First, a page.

When you’re looking for something attractive to quickly fill in a large area, then you can’t go wrong with ajuga (Ajuga reptans), also known as carpet bugleweed. This creeping evergreen plant quickly fills in empty areas, smothering out weeds while adding exceptional foliage color and blooms. It’s also good for erosion control.
The flowers of bugleweed are normally bluish to purple but they can be found in white as well. And in addition to the traditional green foliage, this ground cover can also provide the landscape with stunning copper or purple-colored foliage too, making it great for adding year-round interest. There’s even a variegated form available.
Growing Ajuga Bugleweed
Ajuga ground cover spreads through runners, and as a member of the mint family, it can get out of control without proper care. However, when placed in strategic locations, its quick growth and mat-forming trait can provide instant coverage with only a few plants. One good way to keep this jewel in bounds is by enclosing your garden beds with edging. Another way, which I’ve found to be useful, is by planting ajuga plants in a somewhat sunny area.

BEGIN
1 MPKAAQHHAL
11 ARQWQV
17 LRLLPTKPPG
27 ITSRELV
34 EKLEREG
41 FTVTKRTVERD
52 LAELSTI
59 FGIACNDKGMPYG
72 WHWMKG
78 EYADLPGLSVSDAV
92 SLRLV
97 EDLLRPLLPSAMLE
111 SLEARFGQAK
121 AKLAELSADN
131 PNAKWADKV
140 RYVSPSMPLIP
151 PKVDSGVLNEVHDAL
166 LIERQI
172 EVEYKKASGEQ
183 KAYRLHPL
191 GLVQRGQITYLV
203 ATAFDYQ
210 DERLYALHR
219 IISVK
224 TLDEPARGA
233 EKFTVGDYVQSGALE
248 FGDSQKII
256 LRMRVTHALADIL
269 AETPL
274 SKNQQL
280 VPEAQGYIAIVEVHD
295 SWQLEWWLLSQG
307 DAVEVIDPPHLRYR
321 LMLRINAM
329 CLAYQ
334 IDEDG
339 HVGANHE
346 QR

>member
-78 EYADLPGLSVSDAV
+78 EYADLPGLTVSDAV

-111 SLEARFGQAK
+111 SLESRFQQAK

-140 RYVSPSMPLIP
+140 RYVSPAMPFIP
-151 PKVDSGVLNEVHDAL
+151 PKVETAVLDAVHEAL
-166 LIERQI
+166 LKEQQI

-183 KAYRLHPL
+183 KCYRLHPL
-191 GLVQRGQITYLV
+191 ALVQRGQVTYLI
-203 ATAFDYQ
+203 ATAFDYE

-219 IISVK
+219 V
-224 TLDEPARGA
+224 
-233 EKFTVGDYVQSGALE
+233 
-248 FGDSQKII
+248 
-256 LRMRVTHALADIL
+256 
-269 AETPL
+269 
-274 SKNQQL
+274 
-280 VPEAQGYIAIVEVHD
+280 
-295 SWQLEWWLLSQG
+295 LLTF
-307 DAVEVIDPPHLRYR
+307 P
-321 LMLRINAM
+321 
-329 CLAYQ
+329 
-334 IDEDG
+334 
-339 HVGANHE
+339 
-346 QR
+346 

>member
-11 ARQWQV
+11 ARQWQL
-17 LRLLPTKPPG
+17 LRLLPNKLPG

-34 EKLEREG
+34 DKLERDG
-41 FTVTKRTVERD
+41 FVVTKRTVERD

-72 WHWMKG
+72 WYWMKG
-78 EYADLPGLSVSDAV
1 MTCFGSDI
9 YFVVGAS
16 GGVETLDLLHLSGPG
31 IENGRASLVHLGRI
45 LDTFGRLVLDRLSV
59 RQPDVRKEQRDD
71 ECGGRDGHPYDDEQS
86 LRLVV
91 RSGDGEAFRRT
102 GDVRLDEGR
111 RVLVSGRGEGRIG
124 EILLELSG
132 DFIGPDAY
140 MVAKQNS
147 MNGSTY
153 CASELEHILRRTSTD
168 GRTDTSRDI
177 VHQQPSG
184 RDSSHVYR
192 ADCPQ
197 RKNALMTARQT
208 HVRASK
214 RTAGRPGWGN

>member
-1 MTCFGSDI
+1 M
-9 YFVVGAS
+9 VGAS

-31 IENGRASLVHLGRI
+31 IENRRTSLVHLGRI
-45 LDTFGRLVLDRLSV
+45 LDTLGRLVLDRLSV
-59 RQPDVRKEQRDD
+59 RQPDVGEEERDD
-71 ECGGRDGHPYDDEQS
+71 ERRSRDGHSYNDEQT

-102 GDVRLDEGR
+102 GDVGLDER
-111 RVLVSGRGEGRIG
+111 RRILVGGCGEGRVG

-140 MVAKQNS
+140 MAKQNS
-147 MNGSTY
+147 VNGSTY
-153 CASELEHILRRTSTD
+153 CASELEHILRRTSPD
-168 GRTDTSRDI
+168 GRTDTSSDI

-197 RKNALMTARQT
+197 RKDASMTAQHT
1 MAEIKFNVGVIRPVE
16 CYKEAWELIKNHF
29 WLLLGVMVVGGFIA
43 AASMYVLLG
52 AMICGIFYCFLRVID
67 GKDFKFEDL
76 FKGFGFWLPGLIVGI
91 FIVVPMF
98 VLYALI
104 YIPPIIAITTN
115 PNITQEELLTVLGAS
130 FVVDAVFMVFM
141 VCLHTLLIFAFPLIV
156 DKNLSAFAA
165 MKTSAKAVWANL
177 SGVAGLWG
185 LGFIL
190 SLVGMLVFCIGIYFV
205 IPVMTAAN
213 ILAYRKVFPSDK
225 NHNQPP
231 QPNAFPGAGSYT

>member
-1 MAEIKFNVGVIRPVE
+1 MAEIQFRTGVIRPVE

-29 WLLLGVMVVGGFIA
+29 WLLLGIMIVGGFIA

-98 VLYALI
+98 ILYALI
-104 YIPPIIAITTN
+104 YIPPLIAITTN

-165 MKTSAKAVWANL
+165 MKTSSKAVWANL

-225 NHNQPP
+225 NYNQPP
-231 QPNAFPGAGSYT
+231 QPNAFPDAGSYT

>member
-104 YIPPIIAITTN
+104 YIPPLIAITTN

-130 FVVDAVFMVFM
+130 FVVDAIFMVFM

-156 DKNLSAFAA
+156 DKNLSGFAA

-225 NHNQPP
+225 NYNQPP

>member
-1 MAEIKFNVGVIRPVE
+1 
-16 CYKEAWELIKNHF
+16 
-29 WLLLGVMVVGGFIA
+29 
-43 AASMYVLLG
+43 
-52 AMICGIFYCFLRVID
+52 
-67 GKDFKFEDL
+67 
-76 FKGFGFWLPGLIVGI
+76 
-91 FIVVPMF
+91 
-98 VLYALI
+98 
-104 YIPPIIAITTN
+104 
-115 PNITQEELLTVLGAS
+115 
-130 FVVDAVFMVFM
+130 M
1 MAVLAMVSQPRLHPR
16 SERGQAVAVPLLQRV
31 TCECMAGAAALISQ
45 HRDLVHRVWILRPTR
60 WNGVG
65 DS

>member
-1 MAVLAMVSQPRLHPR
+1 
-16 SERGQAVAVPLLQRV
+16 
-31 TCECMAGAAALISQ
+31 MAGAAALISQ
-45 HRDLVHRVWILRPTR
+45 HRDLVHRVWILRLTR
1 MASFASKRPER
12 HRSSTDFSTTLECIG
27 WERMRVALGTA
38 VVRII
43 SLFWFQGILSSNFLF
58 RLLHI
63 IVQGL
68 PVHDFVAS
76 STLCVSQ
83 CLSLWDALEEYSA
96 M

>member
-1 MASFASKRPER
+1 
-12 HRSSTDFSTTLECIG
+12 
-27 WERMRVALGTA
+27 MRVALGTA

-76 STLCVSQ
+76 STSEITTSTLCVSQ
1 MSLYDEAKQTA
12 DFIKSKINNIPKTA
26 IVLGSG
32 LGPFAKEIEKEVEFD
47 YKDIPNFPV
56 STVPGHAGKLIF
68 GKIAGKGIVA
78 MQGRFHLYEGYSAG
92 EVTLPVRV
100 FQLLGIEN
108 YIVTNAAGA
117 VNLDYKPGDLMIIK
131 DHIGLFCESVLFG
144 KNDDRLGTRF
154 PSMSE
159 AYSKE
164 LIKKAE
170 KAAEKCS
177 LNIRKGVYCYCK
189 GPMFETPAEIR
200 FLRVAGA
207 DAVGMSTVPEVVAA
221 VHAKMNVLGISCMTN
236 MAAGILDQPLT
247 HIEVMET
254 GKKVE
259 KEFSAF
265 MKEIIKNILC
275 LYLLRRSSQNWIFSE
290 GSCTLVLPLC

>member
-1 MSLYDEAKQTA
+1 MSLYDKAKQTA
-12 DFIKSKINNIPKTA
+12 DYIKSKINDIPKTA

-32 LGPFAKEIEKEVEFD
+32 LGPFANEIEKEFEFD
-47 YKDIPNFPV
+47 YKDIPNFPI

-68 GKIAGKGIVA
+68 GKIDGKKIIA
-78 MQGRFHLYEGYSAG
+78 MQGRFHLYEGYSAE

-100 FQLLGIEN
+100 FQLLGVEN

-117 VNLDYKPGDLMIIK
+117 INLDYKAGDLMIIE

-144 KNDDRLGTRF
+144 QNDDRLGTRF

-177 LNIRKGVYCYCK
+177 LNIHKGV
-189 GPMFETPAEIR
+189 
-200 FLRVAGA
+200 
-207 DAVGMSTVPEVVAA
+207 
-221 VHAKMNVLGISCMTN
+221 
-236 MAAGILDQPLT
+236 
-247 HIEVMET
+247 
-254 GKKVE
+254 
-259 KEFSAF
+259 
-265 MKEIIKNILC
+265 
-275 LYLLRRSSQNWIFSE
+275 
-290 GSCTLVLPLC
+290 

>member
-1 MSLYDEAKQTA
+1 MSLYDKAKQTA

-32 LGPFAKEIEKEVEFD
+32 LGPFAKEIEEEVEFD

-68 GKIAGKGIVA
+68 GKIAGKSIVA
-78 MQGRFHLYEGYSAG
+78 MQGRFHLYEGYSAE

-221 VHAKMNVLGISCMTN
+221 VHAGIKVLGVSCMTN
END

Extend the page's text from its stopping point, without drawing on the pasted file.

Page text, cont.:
Ajuga is typically grown in shady locations but will thrive just as well in the sun, albeit more slowly, making it much easier to control. The plant also likes fairly moist soil but is remarkably adaptable and will even tolerate a little drought.
Caring for Carpet Bugle Plants
Once established, ajuga plants requires little care. Unless it’s really dry, ajuga can usually sustain itself with normal rainfall and there’s no need to fertilize this plant. Of course, if it’s located in the sun, you may need to water it more often.
It is self-seeding, so if you don’t want any unexpected pop-ups, deadheading would definitely help. Removing some of the runners periodically can also help keep this ground cover in line. Runners are also easy to redirect. Simply lift them up and point them in the right direction and they will follow. You can also cut the runners and replant them elsewhere. Division may be necessary every few years in spring to prevent overcrowding and crown rot.